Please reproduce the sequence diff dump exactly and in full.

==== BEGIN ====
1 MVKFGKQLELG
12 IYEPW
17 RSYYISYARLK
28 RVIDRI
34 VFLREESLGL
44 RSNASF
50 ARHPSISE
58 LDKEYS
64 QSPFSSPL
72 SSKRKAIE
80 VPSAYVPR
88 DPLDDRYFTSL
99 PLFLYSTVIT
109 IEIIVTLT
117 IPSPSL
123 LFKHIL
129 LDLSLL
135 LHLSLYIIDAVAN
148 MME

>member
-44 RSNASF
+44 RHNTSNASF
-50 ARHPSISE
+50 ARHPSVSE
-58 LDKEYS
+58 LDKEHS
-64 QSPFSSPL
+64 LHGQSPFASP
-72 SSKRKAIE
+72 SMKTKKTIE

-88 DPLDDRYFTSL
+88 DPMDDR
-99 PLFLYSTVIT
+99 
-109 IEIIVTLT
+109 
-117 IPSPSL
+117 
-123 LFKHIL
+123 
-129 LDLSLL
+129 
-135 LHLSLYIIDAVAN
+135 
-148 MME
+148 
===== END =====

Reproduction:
1 MVKFGKQLELG
12 IYEPW
17 RSYYISYARLK
28 RVIDRI
34 VFLREESLGL
44 RSNASF
50 ARHPSISE
58 LDKEYS
64 QSPFSSPL
72 SSKRKAIE
80 VPSAYVPR
88 DPLDDRYFTSL
99 PLFLYSTVIT
109 IEIIVTLT
117 IPSPSL
123 LFKHIL
129 LDLSLL
135 LHLSLYIIDAVAN
148 MME

>member
-44 RSNASF
+44 RHNTSNASF
-50 ARHPSISE
+50 ARHPSVSE
-58 LDKEYS
+58 LDKEHS
-64 QSPFSSPL
+64 LHGQSPFASP
-72 SSKRKAIE
+72 SMKTKKTIE

-88 DPLDDRYFTSL
+88 DPMDDR
-99 PLFLYSTVIT
+99 
-109 IEIIVTLT
+109 
-117 IPSPSL
+117 
-123 LFKHIL
+123 
-129 LDLSLL
+129 
-135 LHLSLYIIDAVAN
+135 
-148 MME
+148 